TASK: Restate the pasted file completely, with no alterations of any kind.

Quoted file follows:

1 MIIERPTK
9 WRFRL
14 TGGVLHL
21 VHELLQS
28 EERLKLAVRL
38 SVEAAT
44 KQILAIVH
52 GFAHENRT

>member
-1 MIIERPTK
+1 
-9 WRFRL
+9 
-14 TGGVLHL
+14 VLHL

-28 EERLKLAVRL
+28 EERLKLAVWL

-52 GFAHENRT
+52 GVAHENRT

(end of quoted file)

1 MIIERPTK
9 WRFRL
14 TGGVLHL
21 VHELLQS
28 EERLKLAVRL
38 SVEAAT
44 KQILAIVH
52 GFAHENRT

>member
-1 MIIERPTK
+1 
-9 WRFRL
+9 
-14 TGGVLHL
+14 VLHL

-28 EERLKLAVRL
+28 EERLKLAVWL

-52 GFAHENRT
+52 GVAHENRT